11 Crucial Questions You Should Be Asking Before Investing

You probably already know that investing can be a risky business. Some people make it big. Others lose everything. There's always going to be those wanna-be Bernie Madoffs to watch out for.

So before you invest your hard-earned savings or your self-directed IRA into someone's business or real estate, you need to ask questions either to yourself or the person/business receiving your money.

We're here to encourage you to have a healthy level of skepticism. Anyone asking for your money should be comfortable answering questions. Let's go over 11 tips & questions to help you avoid legal trouble and bad investments.

Top 11 Questions You Should Ask About New Investments

  1. How does this investment fit into your portfolio?

    It's important that you diversify your income to maximize your returns and protect yourself against any unforeseen economic shocks.

  2. Are you being pressured to invest?

    If you are told that this opportunity will pass if you don’t invest now, then let the opportunity pass. Most scams use this technique.

  3. Have you been given documentation?

    If you aren’t given documents outlining what has been explained to you in conversation or what has been put into a presentation then don’t invest.

  4. Do you understand how you will make your money back?

    If you don't understand how the business or investment makes the returns being promised, then don't invest.

  5. Have you been offered commissions?

    If you’re told that you can get a commission for bringing others to invest into the same company, be skeptical. Especially if you don’t have a license to receive such commissions then don’t invest. If they're willing to break the law, they're willing to screw you over.

  6. What's going to happen to the money you loan them?

    If you are loaning money for a real estate venture, then get a deed of trust or mortgage on the title to the property protecting your investment. Also, make sure that you get a copy of the title report or commitment showing what position your loan is being placed into when the deed of trust or mortgage is recorded.

Lenders: Do What the Bank Does.

Create lending instructions to the title company closing the real estate transaction. Tell the title company to only use the funds being loaned when the borrower signs the note/loan documents and when all other defects to title have been cleared or disclosed.

  1. Have they filed with the SEC?

    If you’re investing into a PPM (Private Placement Memorandum) or offering you should receive lots of documents outlining the investment, the use of funds, the background of those managing the company, and also documents regarding your rights as an investor.

Also, check to see if the PPM or offering was properly filed with the SEC by going to SEC.gov and checking the company name in the SEC database. If no filing record exists for the PPM or offering with the SEC, then the person raising the funds has possibly disregarded the law. They'll probably "disregard" your money next!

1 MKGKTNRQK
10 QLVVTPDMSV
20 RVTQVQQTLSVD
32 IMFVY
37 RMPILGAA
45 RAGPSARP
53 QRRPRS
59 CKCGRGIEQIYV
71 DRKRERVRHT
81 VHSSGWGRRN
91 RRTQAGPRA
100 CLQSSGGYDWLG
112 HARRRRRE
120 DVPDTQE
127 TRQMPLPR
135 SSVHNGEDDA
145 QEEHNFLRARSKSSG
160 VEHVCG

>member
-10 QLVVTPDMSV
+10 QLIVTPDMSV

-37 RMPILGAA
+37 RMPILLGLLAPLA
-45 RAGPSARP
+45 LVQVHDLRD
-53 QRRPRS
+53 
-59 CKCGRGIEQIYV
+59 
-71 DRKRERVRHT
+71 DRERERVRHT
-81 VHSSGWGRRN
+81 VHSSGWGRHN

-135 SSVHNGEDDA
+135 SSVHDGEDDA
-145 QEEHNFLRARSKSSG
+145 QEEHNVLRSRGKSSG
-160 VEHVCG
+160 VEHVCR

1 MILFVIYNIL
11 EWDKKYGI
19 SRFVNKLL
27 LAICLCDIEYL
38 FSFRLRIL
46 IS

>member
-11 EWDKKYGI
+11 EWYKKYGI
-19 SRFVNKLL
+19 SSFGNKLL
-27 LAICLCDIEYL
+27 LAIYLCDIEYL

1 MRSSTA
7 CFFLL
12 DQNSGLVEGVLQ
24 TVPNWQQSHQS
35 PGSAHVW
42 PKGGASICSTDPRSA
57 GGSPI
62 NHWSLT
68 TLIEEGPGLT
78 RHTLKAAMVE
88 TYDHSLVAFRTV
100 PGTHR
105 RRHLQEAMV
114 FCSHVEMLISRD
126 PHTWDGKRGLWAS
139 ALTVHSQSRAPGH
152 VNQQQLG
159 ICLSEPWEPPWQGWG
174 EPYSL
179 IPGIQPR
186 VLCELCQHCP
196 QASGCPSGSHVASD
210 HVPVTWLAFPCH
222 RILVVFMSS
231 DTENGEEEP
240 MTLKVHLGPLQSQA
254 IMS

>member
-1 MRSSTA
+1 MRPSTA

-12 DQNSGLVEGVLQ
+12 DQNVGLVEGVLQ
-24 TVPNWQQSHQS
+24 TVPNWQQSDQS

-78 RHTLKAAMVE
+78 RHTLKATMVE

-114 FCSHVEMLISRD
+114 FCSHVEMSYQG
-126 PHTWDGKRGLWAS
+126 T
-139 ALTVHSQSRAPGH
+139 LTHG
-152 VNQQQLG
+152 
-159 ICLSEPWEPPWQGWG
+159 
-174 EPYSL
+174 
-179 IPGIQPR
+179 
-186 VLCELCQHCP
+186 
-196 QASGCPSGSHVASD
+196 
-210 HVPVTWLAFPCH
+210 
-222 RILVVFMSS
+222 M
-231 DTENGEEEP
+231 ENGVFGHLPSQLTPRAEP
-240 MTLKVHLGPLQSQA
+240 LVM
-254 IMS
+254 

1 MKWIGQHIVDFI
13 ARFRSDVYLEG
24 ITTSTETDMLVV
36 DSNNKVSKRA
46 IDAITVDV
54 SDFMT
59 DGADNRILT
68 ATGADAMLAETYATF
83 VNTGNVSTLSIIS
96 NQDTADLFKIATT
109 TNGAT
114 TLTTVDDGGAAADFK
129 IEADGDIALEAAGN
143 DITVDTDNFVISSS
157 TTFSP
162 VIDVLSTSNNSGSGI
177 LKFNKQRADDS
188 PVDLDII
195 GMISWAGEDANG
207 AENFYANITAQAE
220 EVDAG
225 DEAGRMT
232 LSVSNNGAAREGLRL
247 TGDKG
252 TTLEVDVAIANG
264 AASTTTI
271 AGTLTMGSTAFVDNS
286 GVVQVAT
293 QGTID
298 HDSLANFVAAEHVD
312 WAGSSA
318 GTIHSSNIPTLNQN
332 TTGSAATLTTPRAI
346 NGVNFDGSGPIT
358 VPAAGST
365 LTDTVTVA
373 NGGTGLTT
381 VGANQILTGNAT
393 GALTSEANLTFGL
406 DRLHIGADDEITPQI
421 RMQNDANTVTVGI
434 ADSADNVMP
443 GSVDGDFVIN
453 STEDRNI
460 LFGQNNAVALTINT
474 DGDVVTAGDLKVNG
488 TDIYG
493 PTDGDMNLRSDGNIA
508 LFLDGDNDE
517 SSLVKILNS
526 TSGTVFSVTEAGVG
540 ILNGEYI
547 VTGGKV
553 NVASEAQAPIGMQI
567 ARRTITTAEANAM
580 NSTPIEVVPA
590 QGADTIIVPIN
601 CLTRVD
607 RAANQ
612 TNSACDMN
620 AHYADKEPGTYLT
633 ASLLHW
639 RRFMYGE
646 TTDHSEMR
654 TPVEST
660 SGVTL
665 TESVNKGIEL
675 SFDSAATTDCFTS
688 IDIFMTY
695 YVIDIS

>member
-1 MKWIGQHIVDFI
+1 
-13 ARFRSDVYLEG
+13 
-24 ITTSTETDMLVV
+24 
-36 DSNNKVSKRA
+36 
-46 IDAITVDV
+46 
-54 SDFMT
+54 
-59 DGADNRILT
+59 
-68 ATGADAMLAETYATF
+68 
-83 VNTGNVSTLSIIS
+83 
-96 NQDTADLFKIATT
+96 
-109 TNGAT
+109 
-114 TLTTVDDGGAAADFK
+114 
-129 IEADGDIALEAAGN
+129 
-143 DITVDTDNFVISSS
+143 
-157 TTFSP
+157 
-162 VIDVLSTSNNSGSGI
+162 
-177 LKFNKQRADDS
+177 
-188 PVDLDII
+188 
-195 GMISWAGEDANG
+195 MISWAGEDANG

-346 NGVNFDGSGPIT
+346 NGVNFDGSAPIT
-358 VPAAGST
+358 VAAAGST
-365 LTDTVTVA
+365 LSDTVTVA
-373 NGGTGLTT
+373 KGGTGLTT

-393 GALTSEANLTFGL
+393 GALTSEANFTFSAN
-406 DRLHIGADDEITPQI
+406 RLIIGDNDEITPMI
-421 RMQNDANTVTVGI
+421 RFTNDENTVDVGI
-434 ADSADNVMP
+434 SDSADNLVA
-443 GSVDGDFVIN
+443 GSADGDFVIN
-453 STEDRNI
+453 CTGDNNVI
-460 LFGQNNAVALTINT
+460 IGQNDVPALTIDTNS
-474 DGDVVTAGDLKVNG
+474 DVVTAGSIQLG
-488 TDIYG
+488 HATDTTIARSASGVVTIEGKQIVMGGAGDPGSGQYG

1. Are they credible?

    Investigate the background of the person you are entrusting your money with. When you are investing with others, you need to think like the bank and do what the bank does.

What is this person’s credit history, employment or prior business experience? What's their plan? What are the terms of the investment? Is there a realistic rate of return that fairly recognizes the risk being taken? Remember, the person who has your best interest at heart is you, so be vigilant.

  1. Have you looked closely at the documents provided to you, if any?

    Make sure a lawyer representing your interests reviews the documents. A second pair of eyes always helps. If a lawyer drafted the documents already it is still important to have a lawyer look at the documents as they relate to your interests and with an eye towards protecting you.

The "small print" in investing can be tricky. Many investments have clauses that can impact your ability to get your money back. Some even give the company raising the money the ability to pay whatever compensation to themselves they desire, which will eat into the bottom line of your profits. If you don't know what you're looking for, find someone who does. More on that in a moment.

  1. Have you sought a second opinion?

    Seek the opinion of another investor, business owner, or friend whose opinion you trust. Sometimes when you explain the investment to someone else they can help you find issues to consider and questions you should be asking.

  2. Are you willing to lose the money you're thinking about investing?

    Be comfortable saying no and only invest what you are willing to lose. Just like you would in Vegas.

Sometimes you may need to get out of your comfort zone by asking lots of questions, by demanding additional documentation, or by simply saying no. Remember, you are the only authority on what types of investments are best for you.

Of course, you're also human and flawed. It's best to seek professional advice if you're uncertain about an investment for any reason. At Royal Legal Solutions, our attorneys are investors themselves. If you need a second opinion, an extra pair of eyes, or assistance managing your investments in a corporate structure, start with our investor quiz and we'll take it from there.

Last Updated: 
November 14, 2017

Scott Royal Smith is an asset protection attorney and long-time real estate investor. He's on a mission to help fellow investors free their time, protect their assets, and create lasting wealth.

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